Thursday, June 13, 2013

Heart Mysteries and Circus Animals and W.B. Yeats' Birthday

Maud Gonne, the Irish revolutionary and Yeats' unrequited love and me, Elizabeth Aquino, showing my unrequited love for WB Yeats.

It's William Butler Yeats' birthday today, and even though he was born nearly 150 years ago and wrote of a world vastly different than our own, his poetry still resonates deeply with me. As a young woman, I was completely enamored with nearly everything he wrote and struck, especially,  by his unrequited love for the beautiful revolutionary, Maud Gonne. The title of this blog is a line from one of my favorite poems called Adam's Curse, and the recording of his recitation of a very early poem, The Lake Isle of Innisfree, still gives me shivers, especially when he says and live alone in the bee-loud glade.

Here's a copy of one of his last poems, one of my favorites. If you're not a poetry lover -- or even liker -- or if you're unfamiliar with Yeats, the first two parts of the poem look back on the poet's writing and life, his labors and the things he felt were important. He references a few of his poems and themes, and if you find that language difficult, you might scan all the way down to the last stanza which has, I think, some of the most powerful, beautiful and humbling lines ever written.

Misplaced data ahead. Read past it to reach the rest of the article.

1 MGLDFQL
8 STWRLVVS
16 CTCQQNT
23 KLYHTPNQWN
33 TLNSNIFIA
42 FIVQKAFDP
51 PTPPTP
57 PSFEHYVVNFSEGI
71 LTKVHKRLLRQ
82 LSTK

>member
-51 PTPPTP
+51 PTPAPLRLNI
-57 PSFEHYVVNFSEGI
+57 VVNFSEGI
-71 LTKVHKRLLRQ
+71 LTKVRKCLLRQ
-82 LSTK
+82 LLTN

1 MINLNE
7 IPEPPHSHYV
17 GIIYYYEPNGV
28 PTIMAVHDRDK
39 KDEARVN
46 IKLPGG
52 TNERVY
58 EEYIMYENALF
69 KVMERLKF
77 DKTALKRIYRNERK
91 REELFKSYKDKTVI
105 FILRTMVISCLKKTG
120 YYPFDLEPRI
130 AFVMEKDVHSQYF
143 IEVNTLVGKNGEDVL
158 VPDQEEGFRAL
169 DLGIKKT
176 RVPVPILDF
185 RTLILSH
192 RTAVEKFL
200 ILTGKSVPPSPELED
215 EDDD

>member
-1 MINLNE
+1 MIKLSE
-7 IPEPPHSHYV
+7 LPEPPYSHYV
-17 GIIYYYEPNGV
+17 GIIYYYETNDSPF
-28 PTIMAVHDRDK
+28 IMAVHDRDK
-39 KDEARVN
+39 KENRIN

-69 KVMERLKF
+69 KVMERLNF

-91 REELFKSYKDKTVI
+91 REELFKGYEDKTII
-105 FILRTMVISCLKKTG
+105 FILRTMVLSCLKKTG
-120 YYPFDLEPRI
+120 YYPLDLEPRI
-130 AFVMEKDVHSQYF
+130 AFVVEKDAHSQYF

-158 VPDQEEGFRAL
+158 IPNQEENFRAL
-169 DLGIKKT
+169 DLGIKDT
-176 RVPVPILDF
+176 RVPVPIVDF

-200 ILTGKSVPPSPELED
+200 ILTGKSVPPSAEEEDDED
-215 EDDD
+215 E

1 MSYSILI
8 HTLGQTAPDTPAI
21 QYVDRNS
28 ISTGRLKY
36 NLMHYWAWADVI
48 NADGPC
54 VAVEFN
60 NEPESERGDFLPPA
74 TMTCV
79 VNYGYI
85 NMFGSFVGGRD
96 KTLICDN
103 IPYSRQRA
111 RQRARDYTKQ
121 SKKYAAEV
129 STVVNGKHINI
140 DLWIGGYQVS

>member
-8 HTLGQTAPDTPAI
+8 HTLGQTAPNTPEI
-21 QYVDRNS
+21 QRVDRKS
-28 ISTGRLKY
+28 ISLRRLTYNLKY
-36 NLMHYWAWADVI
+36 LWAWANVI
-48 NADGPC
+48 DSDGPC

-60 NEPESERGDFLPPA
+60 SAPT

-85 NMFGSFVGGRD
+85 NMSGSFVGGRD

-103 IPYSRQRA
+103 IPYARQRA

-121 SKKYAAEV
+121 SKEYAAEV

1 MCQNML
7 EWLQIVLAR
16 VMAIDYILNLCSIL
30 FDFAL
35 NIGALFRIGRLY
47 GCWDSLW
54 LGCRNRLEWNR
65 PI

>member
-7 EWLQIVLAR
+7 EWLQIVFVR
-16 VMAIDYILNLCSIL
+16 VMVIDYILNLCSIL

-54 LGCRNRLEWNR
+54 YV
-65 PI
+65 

The Circus Animals' Desertion

I sought a theme and sought for it in vain,
I sought it daily for six weeks or so.
Maybe at last, being but a broken man,
I must be satisfied with my heart, although
Winter and summer till old age began
My circus animals were all on show,
Those stilted boys, that burnished chariot,
Lion and woman and the Lord knows what.

What can I but enumerate old themes,
First that sea-rider Oisin led by the nose
Through three enchanted islands, allegorical dreams,
Vain gaiety, vain battle, vain repose,
Themes of the embittered heart, or so it seems,
That might adorn old songs or courtly shows;
But what cared I that set him on to ride,
I, starved for the bosom of his faery bride.
And then a counter-truth filled out its play,
'The Countess Cathleen' was the name I gave it;
She, pity-crazed, had given her soul away,
But masterful Heaven had intervened to save it.
I thought my dear must her own soul destroy
So did fanaticism and hate enslave it,
And this brought forth a dream and soon enough
This dream itself had all my thought and love.
And when the Fool and Blind Man stole the bread
Cuchulain fought the ungovernable sea;
Heart-mysteries there, and yet when all is said
It was the dream itself enchanted me:
Character isolated by a deed
To engross the present and dominate memory.
Players and painted stage took all my love,
And not those things that they were emblems of.

Those masterful images because complete
Grew in pure mind, but out of what began?
A mound of refuse or the sweepings of a street,
Old kettles, old bottles, and a broken can,
Old iron, old bones, old rags, that raving slut
Who keeps the till. Now that my ladder's gone,
I must lie down where all the ladders start
In the foul rag and bone shop of the heart. 


  1. And tears sprung to my eyes.

  2. I loved Yeats as a young woman as well, but what really interests me here is how much you look like Maud, down to the expression in your eyes and the tilts of your heads. Spirited and strong.



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